Tom's Blog

Friday, May 26, 2017

Should colorful invasive plants be controlled?

Many of the invasive plants that we deal with in restoration ecology are rather unremarkable in appearance, so one doesn’t mind getting rid of them. But there are also invasive plants that are colorfully attractive and there may be a temptation to let them be. Two species in this category are dame’s rocket (Hesperis matronalis) and creeping bellflower (Campanula rapunculoides). Both are decorative and would appear to be welcome additions to a native garden or prairie. But they aren’t, and should be eradicated.

Fortunately, because these two species are colorful, they are easy to spot. It would be an embarrassment to have a whole field of one of these plants.


Dame’s rocket
Although this plant is often mistaken for a woodland phlox, it is really a mustard (note the 4 petals). Like garlic mustard, it is often found in wooded areas, but it also invades open areas such as roadsides. This is one of those species that is often included in seed packets labeled “wildflowers”. To many people, “wildflower” implies “native”, but this species was introduced from Europe in the 1600s and is highly invasive.

Like garlic mustard, dame’s rocket is a biennial, and this gives a clue to control methods. The number one point is not to let it set seed. Cut the flower heads off or hand pull the plants before seed formation. Like garlic mustard, bag flowering plants, because even pulled plants can go on to make viable seeds.

Large infestations can be sprayed with glyphosate. Also, first year plants remain green in the fall long after native species have senesced and can be sprayed with glyphosate (again, like garlic mustard). [Native species that have senesced will not be affected by glyphosate. The rule with glyphosate is: if it’s green, it will be killed. Thus, when spraying with glyphosate keep an eye out for the green of fall regrowth of native species.]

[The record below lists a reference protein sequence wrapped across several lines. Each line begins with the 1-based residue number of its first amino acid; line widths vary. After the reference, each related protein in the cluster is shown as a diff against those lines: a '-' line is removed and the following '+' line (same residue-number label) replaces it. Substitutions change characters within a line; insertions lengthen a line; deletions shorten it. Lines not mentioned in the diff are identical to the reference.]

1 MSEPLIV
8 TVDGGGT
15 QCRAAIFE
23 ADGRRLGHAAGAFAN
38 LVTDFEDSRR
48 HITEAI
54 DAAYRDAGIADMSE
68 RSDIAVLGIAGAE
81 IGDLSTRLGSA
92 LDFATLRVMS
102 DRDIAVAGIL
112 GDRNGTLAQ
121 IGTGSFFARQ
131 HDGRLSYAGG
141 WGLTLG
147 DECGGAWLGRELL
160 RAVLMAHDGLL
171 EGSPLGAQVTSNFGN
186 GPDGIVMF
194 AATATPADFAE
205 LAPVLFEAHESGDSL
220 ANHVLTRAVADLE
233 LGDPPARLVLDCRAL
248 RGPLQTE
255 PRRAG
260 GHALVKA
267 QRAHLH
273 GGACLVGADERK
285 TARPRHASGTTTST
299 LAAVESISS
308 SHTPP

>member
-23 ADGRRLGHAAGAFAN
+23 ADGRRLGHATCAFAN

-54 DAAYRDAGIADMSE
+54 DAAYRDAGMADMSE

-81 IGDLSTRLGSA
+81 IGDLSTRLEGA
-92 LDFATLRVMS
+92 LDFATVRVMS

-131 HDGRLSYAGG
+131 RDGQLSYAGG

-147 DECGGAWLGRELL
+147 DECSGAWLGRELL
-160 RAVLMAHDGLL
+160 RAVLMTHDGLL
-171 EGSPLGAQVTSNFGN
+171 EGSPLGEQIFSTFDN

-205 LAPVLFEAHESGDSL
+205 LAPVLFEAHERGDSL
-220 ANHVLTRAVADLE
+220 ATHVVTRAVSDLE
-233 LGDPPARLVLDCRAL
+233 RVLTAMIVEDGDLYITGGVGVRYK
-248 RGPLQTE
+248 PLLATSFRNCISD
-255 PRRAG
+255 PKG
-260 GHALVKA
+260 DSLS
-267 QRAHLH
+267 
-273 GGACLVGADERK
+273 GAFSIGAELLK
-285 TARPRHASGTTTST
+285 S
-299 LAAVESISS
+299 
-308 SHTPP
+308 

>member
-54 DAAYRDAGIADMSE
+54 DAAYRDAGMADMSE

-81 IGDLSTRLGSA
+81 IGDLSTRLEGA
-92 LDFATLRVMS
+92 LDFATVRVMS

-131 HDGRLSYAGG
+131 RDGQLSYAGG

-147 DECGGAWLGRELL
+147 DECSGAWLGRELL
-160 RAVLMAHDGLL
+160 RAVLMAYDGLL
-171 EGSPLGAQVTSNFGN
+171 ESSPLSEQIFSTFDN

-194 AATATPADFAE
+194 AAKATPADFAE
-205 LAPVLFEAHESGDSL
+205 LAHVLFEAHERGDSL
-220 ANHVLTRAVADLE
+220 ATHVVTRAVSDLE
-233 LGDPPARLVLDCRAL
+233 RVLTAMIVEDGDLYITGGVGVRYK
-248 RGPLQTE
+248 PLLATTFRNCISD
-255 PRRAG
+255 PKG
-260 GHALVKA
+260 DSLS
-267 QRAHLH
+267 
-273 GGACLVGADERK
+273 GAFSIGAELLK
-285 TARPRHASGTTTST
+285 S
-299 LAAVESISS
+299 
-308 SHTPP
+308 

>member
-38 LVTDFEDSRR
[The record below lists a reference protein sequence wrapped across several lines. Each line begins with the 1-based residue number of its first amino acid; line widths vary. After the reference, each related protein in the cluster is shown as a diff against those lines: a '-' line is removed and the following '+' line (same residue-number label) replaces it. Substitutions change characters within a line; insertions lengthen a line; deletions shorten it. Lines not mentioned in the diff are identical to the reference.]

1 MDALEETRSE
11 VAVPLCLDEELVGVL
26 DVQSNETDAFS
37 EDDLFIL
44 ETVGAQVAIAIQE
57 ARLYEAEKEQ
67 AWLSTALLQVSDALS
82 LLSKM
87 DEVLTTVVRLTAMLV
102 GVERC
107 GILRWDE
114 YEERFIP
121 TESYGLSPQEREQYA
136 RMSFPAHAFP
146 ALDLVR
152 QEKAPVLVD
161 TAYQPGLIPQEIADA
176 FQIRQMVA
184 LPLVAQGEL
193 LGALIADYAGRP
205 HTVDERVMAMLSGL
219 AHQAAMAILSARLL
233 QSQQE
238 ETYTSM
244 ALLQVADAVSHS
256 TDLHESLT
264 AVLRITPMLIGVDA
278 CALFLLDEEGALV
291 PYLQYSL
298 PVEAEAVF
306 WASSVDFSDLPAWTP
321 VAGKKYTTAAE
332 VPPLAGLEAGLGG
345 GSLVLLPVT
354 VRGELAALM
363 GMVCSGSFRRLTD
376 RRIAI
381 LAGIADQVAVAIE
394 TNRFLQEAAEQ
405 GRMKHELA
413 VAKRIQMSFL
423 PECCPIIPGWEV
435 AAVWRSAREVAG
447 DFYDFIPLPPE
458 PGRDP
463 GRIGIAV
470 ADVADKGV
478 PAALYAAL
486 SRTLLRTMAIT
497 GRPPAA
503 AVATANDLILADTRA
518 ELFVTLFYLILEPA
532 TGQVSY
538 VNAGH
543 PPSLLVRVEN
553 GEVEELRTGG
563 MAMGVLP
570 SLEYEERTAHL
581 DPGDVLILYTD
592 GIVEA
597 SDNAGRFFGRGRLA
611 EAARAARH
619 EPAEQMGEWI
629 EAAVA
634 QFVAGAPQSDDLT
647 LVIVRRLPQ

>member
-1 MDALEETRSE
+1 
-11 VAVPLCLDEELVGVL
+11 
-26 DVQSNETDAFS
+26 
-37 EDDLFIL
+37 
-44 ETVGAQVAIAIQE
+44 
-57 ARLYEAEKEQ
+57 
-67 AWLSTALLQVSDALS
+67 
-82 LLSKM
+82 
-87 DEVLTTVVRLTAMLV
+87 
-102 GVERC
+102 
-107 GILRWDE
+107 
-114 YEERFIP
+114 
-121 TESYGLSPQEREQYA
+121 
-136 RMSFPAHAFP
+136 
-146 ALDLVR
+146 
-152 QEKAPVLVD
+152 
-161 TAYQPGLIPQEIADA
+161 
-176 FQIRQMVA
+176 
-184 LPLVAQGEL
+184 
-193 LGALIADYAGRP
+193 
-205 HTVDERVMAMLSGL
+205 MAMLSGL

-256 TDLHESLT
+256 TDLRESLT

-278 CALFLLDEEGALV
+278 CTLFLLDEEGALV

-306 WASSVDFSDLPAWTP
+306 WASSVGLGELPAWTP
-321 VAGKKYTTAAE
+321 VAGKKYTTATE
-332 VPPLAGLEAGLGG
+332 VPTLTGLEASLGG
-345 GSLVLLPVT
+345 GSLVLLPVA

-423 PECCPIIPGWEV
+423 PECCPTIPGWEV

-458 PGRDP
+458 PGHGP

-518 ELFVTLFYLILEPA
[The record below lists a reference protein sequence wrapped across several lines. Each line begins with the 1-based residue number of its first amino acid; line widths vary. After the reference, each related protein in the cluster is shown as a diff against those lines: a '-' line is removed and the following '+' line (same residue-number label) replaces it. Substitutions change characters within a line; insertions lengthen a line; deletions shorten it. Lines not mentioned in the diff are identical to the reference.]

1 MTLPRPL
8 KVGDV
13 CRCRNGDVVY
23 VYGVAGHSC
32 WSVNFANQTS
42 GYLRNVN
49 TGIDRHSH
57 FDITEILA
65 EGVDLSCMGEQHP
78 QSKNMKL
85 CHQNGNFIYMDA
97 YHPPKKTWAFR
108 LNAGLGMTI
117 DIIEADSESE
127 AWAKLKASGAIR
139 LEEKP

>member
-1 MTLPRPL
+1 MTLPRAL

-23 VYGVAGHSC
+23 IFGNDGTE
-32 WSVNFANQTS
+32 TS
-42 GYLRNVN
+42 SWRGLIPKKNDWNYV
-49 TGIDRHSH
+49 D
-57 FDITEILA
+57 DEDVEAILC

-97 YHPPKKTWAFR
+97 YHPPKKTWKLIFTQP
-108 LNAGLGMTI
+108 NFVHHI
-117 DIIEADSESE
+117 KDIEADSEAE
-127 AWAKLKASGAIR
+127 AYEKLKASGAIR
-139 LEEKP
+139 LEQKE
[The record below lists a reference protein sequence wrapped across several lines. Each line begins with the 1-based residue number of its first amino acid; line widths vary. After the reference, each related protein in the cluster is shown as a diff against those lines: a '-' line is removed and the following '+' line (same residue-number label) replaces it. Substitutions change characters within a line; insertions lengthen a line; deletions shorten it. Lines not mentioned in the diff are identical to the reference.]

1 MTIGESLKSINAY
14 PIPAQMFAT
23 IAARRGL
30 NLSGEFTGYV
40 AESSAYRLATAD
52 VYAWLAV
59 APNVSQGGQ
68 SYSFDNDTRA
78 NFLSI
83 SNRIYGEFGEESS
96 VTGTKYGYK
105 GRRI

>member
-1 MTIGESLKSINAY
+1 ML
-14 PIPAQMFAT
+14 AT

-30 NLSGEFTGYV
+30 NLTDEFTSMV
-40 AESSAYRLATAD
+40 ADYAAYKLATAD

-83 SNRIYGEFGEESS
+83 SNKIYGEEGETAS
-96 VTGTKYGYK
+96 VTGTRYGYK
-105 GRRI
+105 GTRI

In contrast with garlic mustard, colorful dame’s rocket is very easy to spot. With care, it should be possible to eradicate dame’s rocket from a site.

Dame's rocket moving into a wooded area



Creeping bellflower
Creeping bellflower is a perennial which spreads rapidly via rhizomes. It has the potential to form large clones. Its rhizomes can be up to 6” deep, with vertical storage roots. If cut or mowed, the plant will readily regenerate from rhizomes or perennial roots. The number one point is do not let it get started, because once established it is very difficult to eradicate.

Because of the deep roots and rhizomes, it is virtually impossible to get rid of creeping bellflower by digging without tearing up the whole yard. My approach is to handle it like a woody plant, which means cut the stems and treat the cut stems with 15-20% Garlon 4 in oil. Just a single spritz at the center of each cut stem is all that is needed. The herbicide will be translocated to the roots and rhizomes. [I verified this procedure by marking treated plants and checking them the following year.]


Large patches can be sprayed with glyphosate or an herbicide labeled for broad-leaf species.

I should emphasize that creeping bellflower is a very undesirable plant, despite its colorful character.

University of Wisconsin Extension has a good flyer on creeping bellflower, available at this link.


American bellflower
There are two “native” species of Campanula which are attractive and desirable in a restoration. Harebell (C. rotundifolia) is a small, delicate perennial that is found individually or in small patches in dry or rocky habitats where it is free from competition from larger species. American bellflower (C. Americana) is an annual or biennial that reproduces exclusively from seed and is found scattered in wooded or savanna areas.



0 Comments:

Post a Comment

Subscribe to Post Comments [Atom]

<< Home